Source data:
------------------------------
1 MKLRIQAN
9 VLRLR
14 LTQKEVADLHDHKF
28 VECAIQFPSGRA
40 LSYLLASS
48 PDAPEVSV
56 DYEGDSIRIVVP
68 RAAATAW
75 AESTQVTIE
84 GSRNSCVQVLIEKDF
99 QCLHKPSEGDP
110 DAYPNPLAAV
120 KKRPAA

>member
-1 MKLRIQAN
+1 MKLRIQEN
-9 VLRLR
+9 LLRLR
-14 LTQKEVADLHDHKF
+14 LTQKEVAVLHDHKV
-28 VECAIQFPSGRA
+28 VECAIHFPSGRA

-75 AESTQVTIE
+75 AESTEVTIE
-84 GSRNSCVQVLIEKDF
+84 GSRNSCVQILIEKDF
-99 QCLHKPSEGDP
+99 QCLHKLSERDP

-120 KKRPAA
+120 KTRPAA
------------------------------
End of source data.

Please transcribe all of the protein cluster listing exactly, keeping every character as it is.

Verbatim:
1 MKLRIQAN
9 VLRLR
14 LTQKEVADLHDHKF
28 VECAIQFPSGRA
40 LSYLLASS
48 PDAPEVSV
56 DYEGDSIRIVVP
68 RAAATAW
75 AESTQVTIE
84 GSRNSCVQVLIEKDF
99 QCLHKPSEGDP
110 DAYPNPLAAV
120 KKRPAA

>member
-1 MKLRIQAN
+1 MKLRIQEN
-9 VLRLR
+9 LLRLR
-14 LTQKEVADLHDHKF
+14 LTQKEVAVLHDHKV
-28 VECAIQFPSGRA
+28 VECAIHFPSGRA

-75 AESTQVTIE
+75 AESTEVTIE
-84 GSRNSCVQVLIEKDF
+84 GSRNSCVQILIEKDF
-99 QCLHKPSEGDP
+99 QCLHKLSERDP

-120 KKRPAA
+120 KTRPAA